In other words, you can tell a lot about a person (or organization) based on the fruit (or outcomes) they produce. Does that person or organization produce good things? Like love, joy, peace, patience, gentleness? Or do they produce things like jealously, discord, selfish ambition, fits of rage, factions & envy? (Found in St. Paul’s letter to the ancient church in Ephesus) 

Which of those sounds like what happened one year ago today? If it produces peace and joy then the fruit is good and therefore the tree must be good. If it produces jealously and selfish ambition then the fruit is bad and therefore the tree must be bad. That’s it. That’s the equation Jesus gave us. We must accept the outcome of that equation.  

It is time for us to lay down our desire for human power. The church was never meant to be coupled with any political ideology. The church is called to be outside the influence of politics and politicians. The moment the church got in bed with a political movement, it lost any actual influence it could have had.  

It’s time to reclaim that.  

It’s time to reclaim the mission of the church. 

It’s time to reclaim the body of Jesus from the brood of vipers.  

That doesn’t happen at a ballot box (although it can help). It happens when those claiming to follow Jesus actually do so. When we decide to take care of the orphaned, widowed, the outsider we reclaim it. We must fight and advocate for the outsider just as much as we do for ourselves. We must bring down systems of oppression that continue to keep people on the outside.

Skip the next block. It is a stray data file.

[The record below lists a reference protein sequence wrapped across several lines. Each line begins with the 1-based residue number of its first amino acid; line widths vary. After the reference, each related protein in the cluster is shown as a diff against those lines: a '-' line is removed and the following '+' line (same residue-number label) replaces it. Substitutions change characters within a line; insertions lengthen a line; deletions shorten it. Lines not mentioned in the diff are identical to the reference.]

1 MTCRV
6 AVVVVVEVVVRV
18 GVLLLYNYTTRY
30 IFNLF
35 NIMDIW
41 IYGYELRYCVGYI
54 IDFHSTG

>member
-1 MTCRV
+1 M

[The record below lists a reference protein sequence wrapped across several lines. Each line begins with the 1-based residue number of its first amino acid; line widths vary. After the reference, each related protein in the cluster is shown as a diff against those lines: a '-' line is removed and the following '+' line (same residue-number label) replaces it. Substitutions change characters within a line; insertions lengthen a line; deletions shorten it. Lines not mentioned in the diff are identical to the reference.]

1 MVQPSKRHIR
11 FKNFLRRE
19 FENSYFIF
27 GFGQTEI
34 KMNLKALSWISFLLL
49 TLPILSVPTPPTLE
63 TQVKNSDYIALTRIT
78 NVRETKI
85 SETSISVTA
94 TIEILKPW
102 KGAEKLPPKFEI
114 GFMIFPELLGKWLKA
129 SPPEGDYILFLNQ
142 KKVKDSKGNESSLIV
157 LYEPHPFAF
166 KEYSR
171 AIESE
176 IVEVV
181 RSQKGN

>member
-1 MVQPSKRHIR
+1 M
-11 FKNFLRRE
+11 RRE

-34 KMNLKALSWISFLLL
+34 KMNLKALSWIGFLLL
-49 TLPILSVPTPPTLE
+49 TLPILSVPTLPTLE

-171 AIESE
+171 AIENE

All of that starts at grassroots; a community level. Shift, we cannot change the world but we can change our community. We will do that, not through elected officials, but through loving and serving as Jesus called us to. We will love those the church has long forgotten or refused to love. We will earn trust of people groups that the church has trampled on. We will serve them in ways that actually help and not feed our egos & Instagram accounts.  

We will ignore the cries of the institution that will claim our loving and serving is “too wide”, “too broad”. That we should, for some reason, be more exclusionary in how we approach our city.  

To that I say, with zero hesitation, an emphatic NO.  

No, we will not stop.  

No, there is no one we won’t love.  

No, there is no place we won’t go.  

Watching the footage of the evil that happened one year ago today still produces the same visceral gut reaction. But this year is different. This year we have an opportunity to do something about this.  

We can either cede the church to nationalism and white supremacy or we can be a church for the rest of us. We can show them, with our lives, what the church was meant to be.  

Shift…they must be told; they have to be shown:  

They are the hidden treasure. 

They are the found pearl. 

And that we are (with tears of frustration but steeled by love) a church for the freaking rest of us!